Unequal and Unfair: Women’s football at Oxford needs urgent reform

If the university does not prioritise women’s football, it is hard to see how or why anyone else would.

The England Women's team in action

My rather depressing experience of recruiting players for the Mansfield/Merton team at the college freshers fair is emblematic of the lack of enthusiasm for women’s football at Oxford and beyond. It has been a fact of life, for a long time now, that women’s football does not generate the same level of excitement or commitment that men’s football does. In part, this is due to societal attitudes about the status of women’s football, in comparison to men’s, but it is also a failing of the University and College structures.

As a previous Cherwell article revealed, Oxford University Association Football Club (OUAFC) tends to prioritise referees for mens’ college football matches over womens’.

Although this has been dismissed by pointing to the fact that women’s matches are often played at the weekend, and that referees are less likely to want to work on the weekend, this explanation is not good enough.

We should start by asking why women’s matches are all scheduled for on the weekend, and what impact that has on the status of the sport. Men’s football repeatedly being given the prime spot does nothing to challenge the impression that people hold of women’s sport. For most people, university is the last time they will come into contact with sport, to this extent, and we must question what impression of women’s football they are leaving with.

Oxford is uniquely placed to promote women’s football because its collegiate structure allows players of all abilities to take part, and yet this opportunity is not effectively being utilised.

Even if we accept the explanation offered by OUAFC about why it gives preference to men’s teams over over women’s, there seems to be an easy solution to this problem. Women’s matches should be scheduled on weekdays, if only on alternate weeks, to level the playing field.

The lack of referees has both practical and symbolic implications for women’s football. It inevitably means that the rules of the game cannot be strictly enforced; we frequently have to agree to dismiss the ‘offside rule’ because there is no referee to objectively oversee it. Time-keeping is another, albeit minor, duty that one team’s goalkeeper has to take on in lieu of an official. This all contributes to the sense that women’s football is not taken seriously, and that there is a systematic problem with the way Oxford treats women’s sports.

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If the university does not prioritise women’s football, it is hard to see how or why anyone else would. In my experience, it has been very difficult to engage the rest of the college with women’s football. We have repeatedly struggled to fill a team or turn out any supporters, even when we qualified for the quarter finals. This may well be because Mansfield and Merton are not the ‘sportiest’ colleges, but I suspect that the perception of women’s football has a greater role to play. In fact, the men’s football team seem to be thriving, and easily gather a crowd of supporters, sometimes for their weekly matches.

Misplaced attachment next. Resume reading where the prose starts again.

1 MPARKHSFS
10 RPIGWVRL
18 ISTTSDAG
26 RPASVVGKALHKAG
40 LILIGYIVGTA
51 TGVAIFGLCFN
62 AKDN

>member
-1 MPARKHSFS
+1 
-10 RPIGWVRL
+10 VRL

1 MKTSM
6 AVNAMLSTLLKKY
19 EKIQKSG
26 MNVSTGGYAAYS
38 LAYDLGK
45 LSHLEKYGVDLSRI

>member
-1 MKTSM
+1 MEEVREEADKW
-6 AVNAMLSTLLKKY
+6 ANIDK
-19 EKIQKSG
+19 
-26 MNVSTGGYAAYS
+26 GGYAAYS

OUAFC have now committed to developing women’s football, which is an important step to promoting equality and transforming attitudes, but it is clearly long overdue. The new sabbatical Officer, Ella Vickers Strutt, has made it known in a email circulated to all captains that her aim is to, “make a push to get more women involved in football and playing the sport regularly.” It is not yet clear what this will involve but in my view we must practically implement changes to champion and improve women’s sport, not just continue with more empty rhetoric.

The annual ‘This Girl Can’ campaign must not be the extent of Oxford’s commitment to women’s football and other women’s sports. There is still systematic gender inequality built into every level of sport, from unequal resources for casual teams, to the wages sportspeople earn, the advertising deals that are made, the continued prevalence of sexist commentary and the monopoly that men’s sport has on media coverage.

This has to change, and it can if we start at the grass roots. It is particularly important to note Oxford’s unique relationship with its sporting environment, with Oxford producing graduates who go on to hold significant positions of power in media and sports management the impressions that students develop here about women’s sport are important.

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The national conversation around women’s football is encouraging, with female presenters at the world cup and the success of the England women’s team. We must be part of that change.

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